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Report 2011: Gozo, Calypso’s Isle

By Eleanor from UK, Spring 2012

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Page 14 of 26: Gharb - St Dimitri's Chapel and Ta Pinu

photo by MAW

Ta'Pinu Sanctuary

St Dimitri’s Chapel is signed from Gharb and reached along a very narrow and rough road, past the fireworks factory which was flying a red flag. Fortunately didn’t meet anyone as there are no passing places and the car gained a few more scratches on the sides from vegetation.

It is a simple rectangular chapel, set in open countryside near the sea with nothing round it. It was built in the 18thC on the site of an older chapel. When we visited it was covered in scaffolding with two workmen repairing the pointing. The door is unlocked but a metal grille across prevents entry into chapel. It is a very plain, white building with a small stone altar with a picture of St Demetrius on horseback. A local legend tells the story of Turkish raiders who stole the son of a local woman. After the poor mother wept her distress in front of the painting of St. Demetrius, he was seen riding his horse out of the painting, charging the Turks and returning the son to safety.

Ta’pinu Sanctuary is between Gharb and Ghammar, surrounded by open countryside. It is an important pilgrimage site with a large modern church built over the small chapel where a local girl, Karmni Grima, heard the voice of the Virgin Mary in 1883. Over the following years miracles were attributed to Our Lady of The Assumption to whom the chapel was dedicated. Word spread and the chapel became an important centre of pilgrimage for the sick. When it became too small, the Shrine of Our Lady of Ta' Pinu was built between 1920 and 1931 in front of the original chapel.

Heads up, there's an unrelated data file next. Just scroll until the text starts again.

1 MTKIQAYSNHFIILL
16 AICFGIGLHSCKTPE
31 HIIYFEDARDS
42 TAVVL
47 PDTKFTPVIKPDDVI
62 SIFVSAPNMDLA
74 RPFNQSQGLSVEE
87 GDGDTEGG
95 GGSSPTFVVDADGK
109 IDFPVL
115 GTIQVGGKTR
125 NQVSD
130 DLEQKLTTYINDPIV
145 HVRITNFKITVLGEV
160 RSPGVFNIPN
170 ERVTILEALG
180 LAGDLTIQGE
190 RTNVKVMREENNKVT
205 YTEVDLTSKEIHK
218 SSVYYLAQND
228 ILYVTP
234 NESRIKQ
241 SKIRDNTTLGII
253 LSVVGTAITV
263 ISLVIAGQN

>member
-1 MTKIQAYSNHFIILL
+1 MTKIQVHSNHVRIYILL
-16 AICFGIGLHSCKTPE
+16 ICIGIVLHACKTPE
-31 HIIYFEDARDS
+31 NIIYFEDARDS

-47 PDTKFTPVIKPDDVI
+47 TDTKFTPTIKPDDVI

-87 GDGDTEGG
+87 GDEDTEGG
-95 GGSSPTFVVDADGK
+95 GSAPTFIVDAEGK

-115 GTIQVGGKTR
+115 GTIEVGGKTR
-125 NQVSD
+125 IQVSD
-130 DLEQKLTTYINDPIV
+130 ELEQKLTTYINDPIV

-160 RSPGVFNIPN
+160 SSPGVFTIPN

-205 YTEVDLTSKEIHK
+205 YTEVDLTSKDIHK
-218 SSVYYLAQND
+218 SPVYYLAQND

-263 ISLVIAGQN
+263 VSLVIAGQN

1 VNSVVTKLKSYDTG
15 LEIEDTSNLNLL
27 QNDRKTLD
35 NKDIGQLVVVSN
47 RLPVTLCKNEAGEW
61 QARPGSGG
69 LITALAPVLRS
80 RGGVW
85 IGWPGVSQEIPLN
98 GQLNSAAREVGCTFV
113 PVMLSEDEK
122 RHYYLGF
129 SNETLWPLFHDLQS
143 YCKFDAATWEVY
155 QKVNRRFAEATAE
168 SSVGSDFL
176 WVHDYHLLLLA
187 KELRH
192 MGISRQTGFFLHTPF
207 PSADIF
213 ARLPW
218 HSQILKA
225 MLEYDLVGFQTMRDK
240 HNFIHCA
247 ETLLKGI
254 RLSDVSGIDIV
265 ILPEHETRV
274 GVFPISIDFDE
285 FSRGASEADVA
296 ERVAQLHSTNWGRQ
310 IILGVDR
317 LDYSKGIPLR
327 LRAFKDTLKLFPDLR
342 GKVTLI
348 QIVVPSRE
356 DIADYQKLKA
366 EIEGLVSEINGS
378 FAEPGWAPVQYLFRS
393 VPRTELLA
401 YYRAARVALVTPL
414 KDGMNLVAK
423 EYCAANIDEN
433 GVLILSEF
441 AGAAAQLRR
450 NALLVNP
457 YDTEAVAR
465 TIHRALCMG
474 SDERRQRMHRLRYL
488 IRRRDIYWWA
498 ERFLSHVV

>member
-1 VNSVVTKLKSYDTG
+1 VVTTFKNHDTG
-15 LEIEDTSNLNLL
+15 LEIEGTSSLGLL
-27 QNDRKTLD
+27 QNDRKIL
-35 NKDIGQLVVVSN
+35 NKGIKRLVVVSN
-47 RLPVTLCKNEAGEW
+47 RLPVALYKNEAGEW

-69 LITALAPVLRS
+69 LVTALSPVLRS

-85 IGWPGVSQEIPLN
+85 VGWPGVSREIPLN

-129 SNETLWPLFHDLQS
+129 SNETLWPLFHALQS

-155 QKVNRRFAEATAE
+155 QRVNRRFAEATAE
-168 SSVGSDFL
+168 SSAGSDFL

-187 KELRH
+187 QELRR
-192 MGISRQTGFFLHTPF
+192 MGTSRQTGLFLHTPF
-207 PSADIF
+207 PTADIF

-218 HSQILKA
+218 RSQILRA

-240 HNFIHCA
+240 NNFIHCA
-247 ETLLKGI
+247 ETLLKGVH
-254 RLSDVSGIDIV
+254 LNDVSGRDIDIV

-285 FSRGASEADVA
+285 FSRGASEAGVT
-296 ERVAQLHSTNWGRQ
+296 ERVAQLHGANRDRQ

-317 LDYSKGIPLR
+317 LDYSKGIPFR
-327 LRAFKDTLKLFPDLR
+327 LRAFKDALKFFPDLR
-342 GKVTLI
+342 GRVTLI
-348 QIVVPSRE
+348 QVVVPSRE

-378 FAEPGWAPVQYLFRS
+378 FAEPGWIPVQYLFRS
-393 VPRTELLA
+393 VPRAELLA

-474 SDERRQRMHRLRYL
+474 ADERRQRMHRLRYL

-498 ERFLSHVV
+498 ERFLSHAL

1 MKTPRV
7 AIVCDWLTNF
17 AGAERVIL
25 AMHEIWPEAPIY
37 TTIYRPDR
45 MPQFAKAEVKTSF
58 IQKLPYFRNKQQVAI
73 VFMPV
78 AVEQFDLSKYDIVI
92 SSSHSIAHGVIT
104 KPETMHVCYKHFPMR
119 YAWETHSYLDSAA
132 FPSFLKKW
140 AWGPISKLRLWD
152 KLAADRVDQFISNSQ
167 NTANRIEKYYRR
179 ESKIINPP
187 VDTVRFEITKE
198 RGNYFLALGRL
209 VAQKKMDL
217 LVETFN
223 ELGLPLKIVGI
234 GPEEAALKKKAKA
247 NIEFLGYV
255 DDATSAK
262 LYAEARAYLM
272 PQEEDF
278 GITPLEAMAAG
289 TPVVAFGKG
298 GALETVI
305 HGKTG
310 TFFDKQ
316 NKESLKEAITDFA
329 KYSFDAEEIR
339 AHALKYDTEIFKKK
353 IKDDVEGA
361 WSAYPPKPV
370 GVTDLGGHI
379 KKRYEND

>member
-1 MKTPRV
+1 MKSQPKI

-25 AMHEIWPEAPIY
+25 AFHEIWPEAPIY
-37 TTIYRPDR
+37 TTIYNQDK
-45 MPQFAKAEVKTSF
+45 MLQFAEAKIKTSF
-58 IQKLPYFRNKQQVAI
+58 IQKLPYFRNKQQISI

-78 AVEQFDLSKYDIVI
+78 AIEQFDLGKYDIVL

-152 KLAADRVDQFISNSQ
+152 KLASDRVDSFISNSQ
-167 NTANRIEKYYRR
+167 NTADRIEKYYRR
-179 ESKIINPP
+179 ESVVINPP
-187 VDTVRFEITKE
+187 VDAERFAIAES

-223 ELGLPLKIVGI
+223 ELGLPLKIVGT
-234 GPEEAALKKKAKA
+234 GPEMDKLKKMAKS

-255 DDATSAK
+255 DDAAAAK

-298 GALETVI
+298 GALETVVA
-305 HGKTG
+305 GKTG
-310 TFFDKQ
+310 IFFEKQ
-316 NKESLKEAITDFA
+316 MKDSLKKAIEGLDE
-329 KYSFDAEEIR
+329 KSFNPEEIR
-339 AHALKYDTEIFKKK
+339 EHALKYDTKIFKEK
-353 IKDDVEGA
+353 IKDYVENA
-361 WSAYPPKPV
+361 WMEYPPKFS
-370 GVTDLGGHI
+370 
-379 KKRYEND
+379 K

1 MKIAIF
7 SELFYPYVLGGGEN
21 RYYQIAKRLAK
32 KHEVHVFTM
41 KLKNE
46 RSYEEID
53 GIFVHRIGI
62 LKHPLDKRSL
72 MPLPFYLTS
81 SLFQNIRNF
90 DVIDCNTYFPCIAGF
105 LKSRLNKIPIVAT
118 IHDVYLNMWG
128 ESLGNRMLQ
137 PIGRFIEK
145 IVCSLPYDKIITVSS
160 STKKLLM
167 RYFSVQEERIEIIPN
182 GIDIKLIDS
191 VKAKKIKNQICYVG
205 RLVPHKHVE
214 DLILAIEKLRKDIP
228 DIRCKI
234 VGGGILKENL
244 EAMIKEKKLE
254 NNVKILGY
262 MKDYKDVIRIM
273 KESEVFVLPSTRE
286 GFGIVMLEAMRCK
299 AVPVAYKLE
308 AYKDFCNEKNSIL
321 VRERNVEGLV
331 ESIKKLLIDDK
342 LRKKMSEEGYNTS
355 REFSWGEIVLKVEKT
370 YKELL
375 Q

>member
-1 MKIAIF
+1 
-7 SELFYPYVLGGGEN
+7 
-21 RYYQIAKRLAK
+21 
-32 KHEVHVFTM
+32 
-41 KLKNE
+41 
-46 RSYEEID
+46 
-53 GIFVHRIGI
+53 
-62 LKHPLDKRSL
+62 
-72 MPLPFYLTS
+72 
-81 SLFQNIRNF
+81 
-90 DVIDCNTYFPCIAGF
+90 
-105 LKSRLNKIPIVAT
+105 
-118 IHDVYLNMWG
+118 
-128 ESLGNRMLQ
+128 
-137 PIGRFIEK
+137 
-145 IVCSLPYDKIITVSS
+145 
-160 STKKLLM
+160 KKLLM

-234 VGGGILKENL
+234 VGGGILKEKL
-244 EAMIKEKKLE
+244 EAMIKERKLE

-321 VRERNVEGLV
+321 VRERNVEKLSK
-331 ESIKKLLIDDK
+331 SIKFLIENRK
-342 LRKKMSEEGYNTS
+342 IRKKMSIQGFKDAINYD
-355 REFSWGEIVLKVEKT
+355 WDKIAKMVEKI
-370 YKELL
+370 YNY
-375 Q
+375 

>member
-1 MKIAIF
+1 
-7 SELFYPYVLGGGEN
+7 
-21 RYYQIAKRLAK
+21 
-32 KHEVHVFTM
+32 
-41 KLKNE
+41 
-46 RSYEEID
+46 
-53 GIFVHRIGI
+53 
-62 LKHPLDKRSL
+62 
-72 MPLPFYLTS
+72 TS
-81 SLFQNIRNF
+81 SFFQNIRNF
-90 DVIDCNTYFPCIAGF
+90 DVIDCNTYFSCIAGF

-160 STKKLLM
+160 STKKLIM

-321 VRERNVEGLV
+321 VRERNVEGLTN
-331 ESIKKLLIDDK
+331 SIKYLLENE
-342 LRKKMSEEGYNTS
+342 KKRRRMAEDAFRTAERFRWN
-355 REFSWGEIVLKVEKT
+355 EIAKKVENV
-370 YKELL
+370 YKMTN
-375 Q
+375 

There is a huge car park with a lot of cars in it when we visited. There were large notices outside the church about not wearing shorts and making sure arms were covered. There were quite a few people sitting in the church praying or meditating.

It is a very large and ornately carved building outside with a big porch and side aisles; completely different to the earlier Baroque churches. There is a separate tall slender clock tower and bell tower.

The inside is plain limestone and the pillars have elaborately carved tops and arches with a frieze of carved animals and birds. There is a big mass altar with four pillars supporting a canopy with carved figures above. The box shaped pulpit of marble is supported on four marble pillars.

At the back of the church, through an archway with a mosaic pattern of saints and flower designs and a large statue framed by pillars and arches, is the original small church which contains Karmni Grima’s tomb and the 17thC painting of the Virgin Mary above the altar which spoke to her. A walkway and rooms round the back of the church are full of offerings and framed letters of thanks to the Virgin for answering prayers. Weddings in Gozo end with the bridal bouquet being placed on the altar of Ta'Pinu, for a happy marriage.

The remains of a 19thC aqueduct can be seen on the side of road between Victoria and Ta’Pinu. it supplied fresh water from Ghar Ilam hill to the central water reservoir in Victoria citadel. It fell into disrepair once electricity was used to pump water.

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